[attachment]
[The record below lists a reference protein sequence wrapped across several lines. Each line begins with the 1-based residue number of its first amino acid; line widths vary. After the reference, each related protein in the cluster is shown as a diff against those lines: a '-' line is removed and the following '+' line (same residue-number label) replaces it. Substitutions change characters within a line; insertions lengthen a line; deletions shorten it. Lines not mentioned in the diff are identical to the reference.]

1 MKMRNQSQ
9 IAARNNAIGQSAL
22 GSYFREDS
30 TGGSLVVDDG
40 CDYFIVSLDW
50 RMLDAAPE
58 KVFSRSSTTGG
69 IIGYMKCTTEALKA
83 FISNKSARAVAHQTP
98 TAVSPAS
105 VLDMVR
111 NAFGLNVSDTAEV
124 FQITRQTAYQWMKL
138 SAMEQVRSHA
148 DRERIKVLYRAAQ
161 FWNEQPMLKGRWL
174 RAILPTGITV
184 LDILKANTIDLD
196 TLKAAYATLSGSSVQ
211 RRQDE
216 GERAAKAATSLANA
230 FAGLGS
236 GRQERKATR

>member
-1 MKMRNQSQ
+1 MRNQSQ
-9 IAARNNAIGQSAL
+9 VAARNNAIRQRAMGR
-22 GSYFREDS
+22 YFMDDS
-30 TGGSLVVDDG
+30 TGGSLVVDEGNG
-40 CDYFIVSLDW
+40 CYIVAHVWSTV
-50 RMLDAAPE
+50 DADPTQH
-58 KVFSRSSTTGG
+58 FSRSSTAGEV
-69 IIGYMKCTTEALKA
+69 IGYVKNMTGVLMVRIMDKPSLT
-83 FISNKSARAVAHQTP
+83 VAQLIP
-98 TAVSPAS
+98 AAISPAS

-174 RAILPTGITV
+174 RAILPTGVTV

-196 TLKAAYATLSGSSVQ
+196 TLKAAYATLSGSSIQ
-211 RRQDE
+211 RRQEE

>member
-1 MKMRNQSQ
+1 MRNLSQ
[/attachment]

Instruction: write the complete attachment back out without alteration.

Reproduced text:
[The record below lists a reference protein sequence wrapped across several lines. Each line begins with the 1-based residue number of its first amino acid; line widths vary. After the reference, each related protein in the cluster is shown as a diff against those lines: a '-' line is removed and the following '+' line (same residue-number label) replaces it. Substitutions change characters within a line; insertions lengthen a line; deletions shorten it. Lines not mentioned in the diff are identical to the reference.]

1 MKMRNQSQ
9 IAARNNAIGQSAL
22 GSYFREDS
30 TGGSLVVDDG
40 CDYFIVSLDW
50 RMLDAAPE
58 KVFSRSSTTGG
69 IIGYMKCTTEALKA
83 FISNKSARAVAHQTP
98 TAVSPAS
105 VLDMVR
111 NAFGLNVSDTAEV
124 FQITRQTAYQWMKL
138 SAMEQVRSHA
148 DRERIKVLYRAAQ
161 FWNEQPMLKGRWL
174 RAILPTGITV
184 LDILKANTIDLD
196 TLKAAYATLSGSSVQ
211 RRQDE
216 GERAAKAATSLANA
230 FAGLGS
236 GRQERKATR

>member
-1 MKMRNQSQ
+1 MRNQSQ
-9 IAARNNAIGQSAL
+9 VAARNNAIRQRAMGR
-22 GSYFREDS
+22 YFMDDS
-30 TGGSLVVDDG
+30 TGGSLVVDEGNG
-40 CDYFIVSLDW
+40 CYIVAHVWSTV
-50 RMLDAAPE
+50 DADPTQH
-58 KVFSRSSTTGG
+58 FSRSSTAGEV
-69 IIGYMKCTTEALKA
+69 IGYVKNMTGVLMVRIMDKPSLT
-83 FISNKSARAVAHQTP
+83 VAQLIP
-98 TAVSPAS
+98 AAISPAS

-174 RAILPTGITV
+174 RAILPTGVTV

-196 TLKAAYATLSGSSVQ
+196 TLKAAYATLSGSSIQ
-211 RRQDE
+211 RRQEE

>member
-1 MKMRNQSQ
+1 MRNLSQ